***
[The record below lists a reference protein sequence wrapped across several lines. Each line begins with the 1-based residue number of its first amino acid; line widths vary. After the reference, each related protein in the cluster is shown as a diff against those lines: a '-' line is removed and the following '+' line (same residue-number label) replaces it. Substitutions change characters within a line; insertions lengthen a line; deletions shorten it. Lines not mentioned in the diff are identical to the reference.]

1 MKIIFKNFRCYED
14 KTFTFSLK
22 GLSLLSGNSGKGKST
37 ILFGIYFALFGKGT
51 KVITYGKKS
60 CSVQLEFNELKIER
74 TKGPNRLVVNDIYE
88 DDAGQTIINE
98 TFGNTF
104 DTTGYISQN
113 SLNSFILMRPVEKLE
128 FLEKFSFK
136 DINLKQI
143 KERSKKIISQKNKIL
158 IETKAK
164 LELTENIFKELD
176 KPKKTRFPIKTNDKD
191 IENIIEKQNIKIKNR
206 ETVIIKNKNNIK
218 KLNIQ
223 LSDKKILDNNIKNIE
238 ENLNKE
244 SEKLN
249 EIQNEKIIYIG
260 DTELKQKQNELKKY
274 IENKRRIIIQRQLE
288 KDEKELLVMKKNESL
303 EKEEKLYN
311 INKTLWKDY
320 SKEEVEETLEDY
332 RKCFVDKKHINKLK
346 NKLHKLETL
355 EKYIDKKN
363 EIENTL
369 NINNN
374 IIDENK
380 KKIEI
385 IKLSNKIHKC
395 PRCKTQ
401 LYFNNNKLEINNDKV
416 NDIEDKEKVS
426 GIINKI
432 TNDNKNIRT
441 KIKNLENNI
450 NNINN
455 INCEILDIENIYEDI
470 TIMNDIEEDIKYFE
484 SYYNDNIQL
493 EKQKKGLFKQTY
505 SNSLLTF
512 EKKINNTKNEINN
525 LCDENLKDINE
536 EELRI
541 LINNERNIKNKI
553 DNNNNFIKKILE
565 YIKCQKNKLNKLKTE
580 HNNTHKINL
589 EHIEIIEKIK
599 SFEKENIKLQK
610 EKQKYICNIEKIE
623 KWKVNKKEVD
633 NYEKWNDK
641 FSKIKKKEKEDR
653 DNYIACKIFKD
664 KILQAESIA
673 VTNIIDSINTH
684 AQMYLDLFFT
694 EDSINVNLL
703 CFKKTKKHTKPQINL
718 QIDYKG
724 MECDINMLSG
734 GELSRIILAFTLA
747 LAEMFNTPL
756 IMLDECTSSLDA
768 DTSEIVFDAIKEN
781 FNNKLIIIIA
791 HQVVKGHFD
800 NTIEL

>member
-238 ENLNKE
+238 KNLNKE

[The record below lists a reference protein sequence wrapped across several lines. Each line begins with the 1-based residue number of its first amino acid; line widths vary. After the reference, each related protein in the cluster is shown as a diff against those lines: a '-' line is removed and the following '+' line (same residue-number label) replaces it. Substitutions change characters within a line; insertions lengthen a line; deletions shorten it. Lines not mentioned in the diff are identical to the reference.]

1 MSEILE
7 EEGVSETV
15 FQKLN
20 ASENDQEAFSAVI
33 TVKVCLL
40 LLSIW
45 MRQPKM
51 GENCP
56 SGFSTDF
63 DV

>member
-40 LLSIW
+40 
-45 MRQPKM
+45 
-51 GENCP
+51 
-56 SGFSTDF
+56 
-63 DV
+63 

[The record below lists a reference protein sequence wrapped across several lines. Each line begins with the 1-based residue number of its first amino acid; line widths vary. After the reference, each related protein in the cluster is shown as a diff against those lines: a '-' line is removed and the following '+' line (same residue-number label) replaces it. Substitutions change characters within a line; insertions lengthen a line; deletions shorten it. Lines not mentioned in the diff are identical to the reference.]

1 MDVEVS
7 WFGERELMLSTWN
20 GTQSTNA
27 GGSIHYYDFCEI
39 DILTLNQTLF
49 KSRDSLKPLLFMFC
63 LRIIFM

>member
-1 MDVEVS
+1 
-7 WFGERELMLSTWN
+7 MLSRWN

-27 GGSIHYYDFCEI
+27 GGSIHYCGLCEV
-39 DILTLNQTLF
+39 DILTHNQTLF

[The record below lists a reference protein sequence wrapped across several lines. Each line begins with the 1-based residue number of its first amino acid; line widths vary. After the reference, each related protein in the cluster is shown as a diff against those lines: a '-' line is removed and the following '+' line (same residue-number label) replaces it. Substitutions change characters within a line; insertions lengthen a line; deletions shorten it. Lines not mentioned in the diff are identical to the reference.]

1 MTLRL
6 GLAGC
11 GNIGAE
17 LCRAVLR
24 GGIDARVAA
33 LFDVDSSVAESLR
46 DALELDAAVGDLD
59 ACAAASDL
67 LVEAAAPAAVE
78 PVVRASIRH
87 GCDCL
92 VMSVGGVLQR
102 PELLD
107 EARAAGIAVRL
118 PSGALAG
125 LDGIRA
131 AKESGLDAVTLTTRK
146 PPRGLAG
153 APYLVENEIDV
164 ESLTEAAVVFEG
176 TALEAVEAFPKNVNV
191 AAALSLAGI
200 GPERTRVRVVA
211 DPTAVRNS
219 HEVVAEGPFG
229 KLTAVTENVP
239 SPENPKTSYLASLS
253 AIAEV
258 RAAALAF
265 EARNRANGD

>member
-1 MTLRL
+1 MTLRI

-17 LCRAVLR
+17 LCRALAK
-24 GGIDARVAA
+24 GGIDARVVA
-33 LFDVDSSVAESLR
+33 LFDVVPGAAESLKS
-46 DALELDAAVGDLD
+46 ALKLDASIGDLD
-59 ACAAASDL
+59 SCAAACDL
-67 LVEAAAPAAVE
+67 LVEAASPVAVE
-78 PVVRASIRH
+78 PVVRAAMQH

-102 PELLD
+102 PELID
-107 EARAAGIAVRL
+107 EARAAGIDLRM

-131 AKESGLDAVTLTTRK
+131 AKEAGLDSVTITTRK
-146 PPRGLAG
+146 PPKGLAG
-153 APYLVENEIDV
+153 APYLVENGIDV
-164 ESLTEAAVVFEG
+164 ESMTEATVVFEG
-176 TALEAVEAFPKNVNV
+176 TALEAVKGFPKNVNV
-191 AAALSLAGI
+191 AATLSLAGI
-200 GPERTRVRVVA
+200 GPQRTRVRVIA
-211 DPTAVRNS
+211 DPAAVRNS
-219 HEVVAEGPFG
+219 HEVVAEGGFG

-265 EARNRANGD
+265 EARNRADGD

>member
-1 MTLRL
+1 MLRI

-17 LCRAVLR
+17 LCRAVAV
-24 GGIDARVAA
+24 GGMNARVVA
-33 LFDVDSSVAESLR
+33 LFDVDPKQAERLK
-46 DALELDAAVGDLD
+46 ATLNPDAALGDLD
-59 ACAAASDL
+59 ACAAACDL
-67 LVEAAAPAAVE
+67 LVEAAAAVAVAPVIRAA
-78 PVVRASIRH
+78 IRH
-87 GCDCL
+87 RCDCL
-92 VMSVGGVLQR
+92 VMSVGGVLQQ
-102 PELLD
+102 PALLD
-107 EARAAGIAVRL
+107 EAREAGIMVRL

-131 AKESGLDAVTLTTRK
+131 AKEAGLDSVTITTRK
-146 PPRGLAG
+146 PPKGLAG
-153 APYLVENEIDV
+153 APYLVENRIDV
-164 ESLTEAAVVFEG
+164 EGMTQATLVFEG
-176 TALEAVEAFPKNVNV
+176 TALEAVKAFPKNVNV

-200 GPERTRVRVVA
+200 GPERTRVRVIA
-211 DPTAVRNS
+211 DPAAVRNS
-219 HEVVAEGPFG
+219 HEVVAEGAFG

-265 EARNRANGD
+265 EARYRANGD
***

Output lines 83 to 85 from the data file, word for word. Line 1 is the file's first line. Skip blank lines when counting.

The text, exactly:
[The record below lists a reference protein sequence wrapped across several lines. Each line begins with the 1-based residue number of its first amino acid; line widths vary. After the reference, each related protein in the cluster is shown as a diff against those lines: a '-' line is removed and the following '+' line (same residue-number label) replaces it. Substitutions change characters within a line; insertions lengthen a line; deletions shorten it. Lines not mentioned in the diff are identical to the reference.]

1 MSEILE
7 EEGVSETV